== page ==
When they started their banana consolidation, she acknowledged the challenges faced by the cooperative, attributing them as learnings as it was their first time to venture into this area.

“The actual losses that we experienced are higher than the projections outlined in our business plan, and as we approach our third year of operation, we have yet to attain our target. Despite these challenges, we are diligently striving to meet our objectives to ensure our members receive higher dividends,” Lazo expressed.

Another hurdle they face is the lack of bulk buyers. Typically, the DCMPC consolidates five to nine tons of bananas per week. However, due to the rapid ripening of bananas, there is a pressing need to sell them immediately, especially when the consolidation reaches around five to six tons.

Lazo further expressed her optimism about securing bulk buyers to be able to maximize the use of their 10-ton truck and mitigate losses. Like the rest of the co-op officers, she remains hopeful that it will significantly contribute to minimizing financial setbacks.

Angelito Angin, a member of the cooperative, has been cultivating bananas for nearly seven years alongside corn as a source of income. He attests to his preference of selling his harvests to DCMPC, citing their pricing and classification of bananas as key factors for his preferred choice.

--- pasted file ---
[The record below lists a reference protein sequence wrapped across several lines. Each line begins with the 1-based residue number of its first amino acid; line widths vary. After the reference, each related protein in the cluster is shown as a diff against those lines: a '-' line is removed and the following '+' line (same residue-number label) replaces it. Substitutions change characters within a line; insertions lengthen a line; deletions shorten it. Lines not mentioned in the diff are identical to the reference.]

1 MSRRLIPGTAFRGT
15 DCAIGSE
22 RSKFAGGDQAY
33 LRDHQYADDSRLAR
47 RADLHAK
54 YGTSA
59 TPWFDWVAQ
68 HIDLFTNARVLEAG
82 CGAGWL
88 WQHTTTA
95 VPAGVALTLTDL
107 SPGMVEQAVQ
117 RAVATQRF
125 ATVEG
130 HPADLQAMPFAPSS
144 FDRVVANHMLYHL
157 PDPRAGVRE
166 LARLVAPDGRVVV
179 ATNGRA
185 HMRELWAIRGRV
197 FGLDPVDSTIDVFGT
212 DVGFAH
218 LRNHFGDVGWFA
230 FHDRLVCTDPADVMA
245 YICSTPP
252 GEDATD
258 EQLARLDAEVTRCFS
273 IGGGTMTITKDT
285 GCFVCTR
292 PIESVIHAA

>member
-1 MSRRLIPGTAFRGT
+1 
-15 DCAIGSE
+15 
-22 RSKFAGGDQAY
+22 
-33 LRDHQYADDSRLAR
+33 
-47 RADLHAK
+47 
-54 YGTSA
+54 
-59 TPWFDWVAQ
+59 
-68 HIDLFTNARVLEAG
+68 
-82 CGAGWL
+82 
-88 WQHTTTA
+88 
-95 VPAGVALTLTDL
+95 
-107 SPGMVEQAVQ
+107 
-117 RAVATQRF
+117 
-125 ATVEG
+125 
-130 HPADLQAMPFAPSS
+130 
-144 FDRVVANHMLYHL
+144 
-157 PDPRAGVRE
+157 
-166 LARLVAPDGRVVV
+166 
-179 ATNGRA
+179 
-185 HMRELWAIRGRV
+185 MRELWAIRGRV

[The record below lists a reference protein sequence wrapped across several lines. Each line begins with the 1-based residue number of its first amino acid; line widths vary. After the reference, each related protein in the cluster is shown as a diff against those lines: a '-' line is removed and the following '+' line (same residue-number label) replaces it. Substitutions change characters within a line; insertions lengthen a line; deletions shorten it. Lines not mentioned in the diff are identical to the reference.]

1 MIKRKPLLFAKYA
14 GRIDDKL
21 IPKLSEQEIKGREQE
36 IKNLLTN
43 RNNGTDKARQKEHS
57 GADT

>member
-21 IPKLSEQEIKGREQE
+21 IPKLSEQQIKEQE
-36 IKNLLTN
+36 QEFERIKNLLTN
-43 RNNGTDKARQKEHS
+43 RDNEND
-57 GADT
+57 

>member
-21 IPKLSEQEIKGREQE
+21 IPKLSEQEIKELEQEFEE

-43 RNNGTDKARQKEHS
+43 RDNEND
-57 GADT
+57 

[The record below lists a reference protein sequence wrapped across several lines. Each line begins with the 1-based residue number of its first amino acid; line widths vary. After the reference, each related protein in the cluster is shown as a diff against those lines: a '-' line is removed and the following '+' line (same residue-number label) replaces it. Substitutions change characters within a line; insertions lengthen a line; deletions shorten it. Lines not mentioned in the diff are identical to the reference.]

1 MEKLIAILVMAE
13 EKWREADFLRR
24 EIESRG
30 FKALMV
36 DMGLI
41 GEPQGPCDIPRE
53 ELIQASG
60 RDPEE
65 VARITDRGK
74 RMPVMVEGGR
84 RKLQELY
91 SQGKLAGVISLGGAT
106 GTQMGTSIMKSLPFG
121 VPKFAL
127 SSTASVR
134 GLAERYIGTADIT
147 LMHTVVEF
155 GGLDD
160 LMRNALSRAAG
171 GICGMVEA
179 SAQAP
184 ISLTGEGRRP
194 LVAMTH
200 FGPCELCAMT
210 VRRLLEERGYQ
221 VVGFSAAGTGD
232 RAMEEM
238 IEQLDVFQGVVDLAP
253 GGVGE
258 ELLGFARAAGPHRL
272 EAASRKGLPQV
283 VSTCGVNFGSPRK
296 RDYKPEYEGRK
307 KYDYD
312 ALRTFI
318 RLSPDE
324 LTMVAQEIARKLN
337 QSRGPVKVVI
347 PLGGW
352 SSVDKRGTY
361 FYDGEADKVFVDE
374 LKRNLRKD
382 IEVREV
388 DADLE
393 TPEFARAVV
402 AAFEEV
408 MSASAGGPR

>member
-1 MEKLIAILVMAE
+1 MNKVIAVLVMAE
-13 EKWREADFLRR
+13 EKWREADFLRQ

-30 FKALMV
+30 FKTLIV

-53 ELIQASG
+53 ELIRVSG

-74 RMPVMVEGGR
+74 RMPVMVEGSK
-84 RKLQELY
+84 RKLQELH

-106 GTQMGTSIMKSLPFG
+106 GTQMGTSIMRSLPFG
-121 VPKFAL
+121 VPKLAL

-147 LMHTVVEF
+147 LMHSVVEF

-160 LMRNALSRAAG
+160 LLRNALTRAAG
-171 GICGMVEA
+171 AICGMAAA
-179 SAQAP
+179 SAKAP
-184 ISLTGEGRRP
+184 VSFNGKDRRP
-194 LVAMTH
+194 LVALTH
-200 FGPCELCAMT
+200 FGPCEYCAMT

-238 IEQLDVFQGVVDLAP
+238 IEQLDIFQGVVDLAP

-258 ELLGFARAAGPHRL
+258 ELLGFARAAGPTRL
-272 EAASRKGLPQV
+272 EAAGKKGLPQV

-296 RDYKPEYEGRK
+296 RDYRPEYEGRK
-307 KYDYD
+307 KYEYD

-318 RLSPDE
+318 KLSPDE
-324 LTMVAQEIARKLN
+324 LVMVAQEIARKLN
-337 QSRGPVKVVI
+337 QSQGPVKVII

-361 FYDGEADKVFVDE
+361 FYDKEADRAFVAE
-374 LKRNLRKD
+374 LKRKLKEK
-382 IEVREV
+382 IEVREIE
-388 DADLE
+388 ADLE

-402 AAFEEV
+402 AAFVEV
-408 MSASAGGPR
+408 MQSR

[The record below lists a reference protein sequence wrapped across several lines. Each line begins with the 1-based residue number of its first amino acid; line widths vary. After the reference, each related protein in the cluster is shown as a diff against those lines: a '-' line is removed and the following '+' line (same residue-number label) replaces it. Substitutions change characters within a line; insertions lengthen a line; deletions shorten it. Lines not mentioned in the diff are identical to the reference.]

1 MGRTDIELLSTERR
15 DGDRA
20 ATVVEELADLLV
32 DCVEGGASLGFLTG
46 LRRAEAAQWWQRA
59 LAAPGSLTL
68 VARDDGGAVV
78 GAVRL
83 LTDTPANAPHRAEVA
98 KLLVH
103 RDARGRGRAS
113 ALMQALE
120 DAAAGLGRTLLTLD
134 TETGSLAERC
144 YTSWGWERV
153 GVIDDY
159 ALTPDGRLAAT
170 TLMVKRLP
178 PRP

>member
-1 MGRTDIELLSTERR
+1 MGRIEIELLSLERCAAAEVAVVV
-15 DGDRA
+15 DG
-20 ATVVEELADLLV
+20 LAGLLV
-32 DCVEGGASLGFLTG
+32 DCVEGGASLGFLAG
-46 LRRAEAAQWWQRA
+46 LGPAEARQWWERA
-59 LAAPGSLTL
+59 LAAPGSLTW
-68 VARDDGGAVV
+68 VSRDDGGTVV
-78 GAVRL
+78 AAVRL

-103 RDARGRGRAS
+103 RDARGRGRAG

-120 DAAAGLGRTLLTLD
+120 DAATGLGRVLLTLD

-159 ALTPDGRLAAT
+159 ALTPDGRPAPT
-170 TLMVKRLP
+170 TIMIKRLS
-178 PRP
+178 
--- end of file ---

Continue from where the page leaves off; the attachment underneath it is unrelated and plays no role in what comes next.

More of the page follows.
Jennifer Purisima, another member of the cooperative, also attests to her preference of selling her harvests to DCMPC for the same reasons that Angin had mentioned.

“Banana farming supplements our family income alongside corn, our primary source. Unlike corn, which takes longer to yield returns, bananas provide weekly income for our daily expenses. Before DCMPC bought bananas, we faced challenges selling to private buyers who preferred larger sizes and offered low prices, resulting in meager earnings. Selling at the market incurred extra expenses for transportation and required extended hours. However, we were thrilled when Daram (DCMPC) began buying bananas. Not only did we receive better prices, but we also contributed to the cooperative’s success by supporting their enterprise,” Purisima expressed.

According to the cooperative’s latest reports, they achieved a net income of approximately PhP 248,000 from their working capital of PhP555,000.00 as of December 31, 2023.

To ensure sustainability, they initiated a 2-hectare experimental banana production site with the Department of Agrarian Reform’s support. This venture aims to enhance production and benefit their members. Additionally, they successfully requested the construction of a processing plant for banana chips and vinegar, creating a new income stream for the cooperative.

DCMPC’s journey showcases the transformative power of collective efforts in fostering economic growth and resilience within the community. Despite challenges, their commitment to achieve higher incomes is evident. Their recent net income reflects financial strides, while ongoing projects like the experimental banana site and processing facility highlight a dedication to long-term success.// Elvy T. Estacio, RPCO-CAR Writer